Chinese Mandarin and Cultural Context of the Character 父 (Fù, father)

The earliest form of the word 父 looks like a hand holding a stone ax. A weapon used to kill animals and an essential tool in daily life. As using an ax required strength, such tasks naturally fell on the shoulders of adult men. By extension, the word came to be associated with the word father.
Some scholars, however, believe that the ancient character. It looks like a hand grasping a stick, represented by the vertical line. In the past, it was common for a father to discipline his children with a stick since it used to be said that 子不教 (Zi bù jiào), 父之过 (Fǔ zhīguò) meaning: “When the son is not properly taught, it is the father’s fault.”
The image of the father in Chinese culture used to be one of sternness. He was probably less smiling than his modern counterpart. That is why, traditionally, he was referred to as 严父 (Yán fù), meaning “stern-looking, no-nonsense father” as opposed to 慈母 (Címǔ), meaning “caring mother.”
The word 父 can be used in phrases to mean “father” as in 父亲 (Fùqīn) and 父母 (Fùmǔ) meaning “parents.” Words that contain the character 父 as a component are related to the meaning father, such as grandfather (爷, Yé), father (爸, Bà), and the old word for the father (爹, Diē).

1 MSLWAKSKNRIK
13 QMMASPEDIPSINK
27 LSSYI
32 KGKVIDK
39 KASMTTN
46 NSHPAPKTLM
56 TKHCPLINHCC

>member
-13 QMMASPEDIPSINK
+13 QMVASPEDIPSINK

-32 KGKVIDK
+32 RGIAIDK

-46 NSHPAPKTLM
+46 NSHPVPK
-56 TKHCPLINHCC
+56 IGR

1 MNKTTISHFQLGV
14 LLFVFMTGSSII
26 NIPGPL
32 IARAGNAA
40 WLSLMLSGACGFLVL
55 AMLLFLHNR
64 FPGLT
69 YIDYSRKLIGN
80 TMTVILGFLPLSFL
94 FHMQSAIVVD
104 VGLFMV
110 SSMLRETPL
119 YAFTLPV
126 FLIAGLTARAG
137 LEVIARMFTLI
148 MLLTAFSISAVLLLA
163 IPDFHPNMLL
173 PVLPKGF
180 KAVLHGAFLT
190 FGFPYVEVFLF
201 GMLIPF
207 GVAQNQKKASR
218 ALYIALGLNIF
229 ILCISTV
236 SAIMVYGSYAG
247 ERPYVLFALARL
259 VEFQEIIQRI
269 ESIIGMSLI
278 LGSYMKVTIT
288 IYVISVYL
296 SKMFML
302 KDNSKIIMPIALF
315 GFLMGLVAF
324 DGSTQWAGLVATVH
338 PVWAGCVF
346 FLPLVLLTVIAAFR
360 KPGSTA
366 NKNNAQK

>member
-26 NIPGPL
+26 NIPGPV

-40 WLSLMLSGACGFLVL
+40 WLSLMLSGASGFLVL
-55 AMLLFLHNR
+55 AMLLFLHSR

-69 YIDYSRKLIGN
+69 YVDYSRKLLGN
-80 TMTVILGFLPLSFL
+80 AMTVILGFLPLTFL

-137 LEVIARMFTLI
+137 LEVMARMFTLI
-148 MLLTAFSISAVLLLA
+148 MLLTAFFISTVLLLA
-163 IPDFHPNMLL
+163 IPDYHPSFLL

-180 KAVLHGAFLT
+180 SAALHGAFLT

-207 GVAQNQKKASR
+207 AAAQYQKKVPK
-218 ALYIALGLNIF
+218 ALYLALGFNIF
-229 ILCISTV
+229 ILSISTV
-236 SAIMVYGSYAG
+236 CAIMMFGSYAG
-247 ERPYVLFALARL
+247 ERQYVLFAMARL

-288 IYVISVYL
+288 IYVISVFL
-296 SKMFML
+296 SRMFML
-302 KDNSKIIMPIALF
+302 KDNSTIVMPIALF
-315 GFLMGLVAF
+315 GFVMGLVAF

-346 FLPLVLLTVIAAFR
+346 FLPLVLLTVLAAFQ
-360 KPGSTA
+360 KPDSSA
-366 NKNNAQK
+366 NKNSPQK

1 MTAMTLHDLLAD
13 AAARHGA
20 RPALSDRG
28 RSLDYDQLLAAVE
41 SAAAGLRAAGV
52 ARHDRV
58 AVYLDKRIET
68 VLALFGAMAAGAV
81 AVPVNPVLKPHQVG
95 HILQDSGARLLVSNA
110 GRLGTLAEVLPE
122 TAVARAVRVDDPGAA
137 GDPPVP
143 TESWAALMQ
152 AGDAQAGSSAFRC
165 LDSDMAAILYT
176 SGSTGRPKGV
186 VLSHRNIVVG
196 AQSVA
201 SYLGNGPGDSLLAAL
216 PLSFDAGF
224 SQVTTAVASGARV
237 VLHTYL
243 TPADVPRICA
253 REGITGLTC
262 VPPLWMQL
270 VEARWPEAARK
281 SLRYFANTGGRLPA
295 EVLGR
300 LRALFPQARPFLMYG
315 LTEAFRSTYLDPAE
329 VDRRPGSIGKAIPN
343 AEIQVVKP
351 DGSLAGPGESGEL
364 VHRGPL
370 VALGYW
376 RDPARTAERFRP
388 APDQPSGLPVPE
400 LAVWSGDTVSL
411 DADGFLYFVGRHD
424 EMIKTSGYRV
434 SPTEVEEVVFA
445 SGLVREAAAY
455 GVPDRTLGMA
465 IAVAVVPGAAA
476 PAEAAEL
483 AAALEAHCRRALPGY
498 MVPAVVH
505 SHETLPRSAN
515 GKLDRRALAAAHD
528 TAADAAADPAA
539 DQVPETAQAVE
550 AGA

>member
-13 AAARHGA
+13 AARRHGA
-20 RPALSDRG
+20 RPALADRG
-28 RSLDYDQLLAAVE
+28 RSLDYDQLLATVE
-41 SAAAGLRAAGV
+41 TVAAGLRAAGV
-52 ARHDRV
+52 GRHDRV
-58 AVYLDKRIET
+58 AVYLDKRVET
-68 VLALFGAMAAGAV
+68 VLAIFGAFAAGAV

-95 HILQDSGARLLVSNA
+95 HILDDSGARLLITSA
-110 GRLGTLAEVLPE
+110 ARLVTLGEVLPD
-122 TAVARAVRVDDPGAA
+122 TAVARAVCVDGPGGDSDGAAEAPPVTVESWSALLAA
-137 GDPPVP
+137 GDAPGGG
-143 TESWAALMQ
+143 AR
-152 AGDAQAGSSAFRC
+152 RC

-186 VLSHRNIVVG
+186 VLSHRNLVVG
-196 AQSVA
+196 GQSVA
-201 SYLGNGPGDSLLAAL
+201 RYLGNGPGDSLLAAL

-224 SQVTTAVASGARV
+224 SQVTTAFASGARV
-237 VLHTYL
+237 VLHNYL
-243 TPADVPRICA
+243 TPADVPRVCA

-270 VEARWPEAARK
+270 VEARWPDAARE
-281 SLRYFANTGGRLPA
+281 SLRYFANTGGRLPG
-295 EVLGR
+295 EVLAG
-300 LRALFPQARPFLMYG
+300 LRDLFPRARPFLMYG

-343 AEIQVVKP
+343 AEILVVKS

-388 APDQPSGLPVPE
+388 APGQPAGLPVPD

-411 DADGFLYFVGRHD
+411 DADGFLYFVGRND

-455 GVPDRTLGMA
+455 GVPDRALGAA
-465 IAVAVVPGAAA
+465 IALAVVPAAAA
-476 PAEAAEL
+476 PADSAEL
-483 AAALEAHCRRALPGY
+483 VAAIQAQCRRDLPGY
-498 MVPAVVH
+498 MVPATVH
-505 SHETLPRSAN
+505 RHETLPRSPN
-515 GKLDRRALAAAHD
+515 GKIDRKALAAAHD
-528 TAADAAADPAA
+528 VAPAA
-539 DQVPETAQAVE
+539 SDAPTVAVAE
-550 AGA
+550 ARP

Idioms and Phrases

The character 父 is present in some idioms and phrases:

  • 父老 (Fùlǎo), meaning to the elders in one’s hometown
  • 父母之命, 媒妁之言 (Fùmǔ zhī mìng, méishuò zhī yán) meaning parents orders and matchmaker’s words. In the past, parents would decide whom they were going to be married to for their children. A matchmaker, a woman generally, would be employed to serve as a go-between to discuss the matrimonial matters.
  • 父女 (Fù nǚ) meaning, father and daughter
  • 父子 (Fùzǐ), meaning father and son
  • 子承父业 (Zi chéng fù yè), meaning the son following in the footsteps of the father or inheriting the father’s business.

The meaning of the word Shifu (師父, Shīfu)

Shifu (師父, Shīfu)
In Chinese martial arts, Shifu represents a skillful person in one trade or teacher. The character 師父 is composed of two characters, 師 (Shī coming from lǎoshī) means “teacher,” while the character 父 is means “father.” Another meaning of the word is master, used to express respect for skills and experience. In addition, the term represents the relationship between the master and the student.
师父 shīfu (师shī – teacher, 父 fu – like a father) is it also used to address a monk or nun.
Chinese people traditionally respect their teachers as equally as their parents, which is why 师 shī is for a teacher, and 父 fu is like a father.

Dr. Rhea Du

Dr. Rhea Du

International Shaolin Cultural Exchange Ambassador of Shaolin Temple Yunnan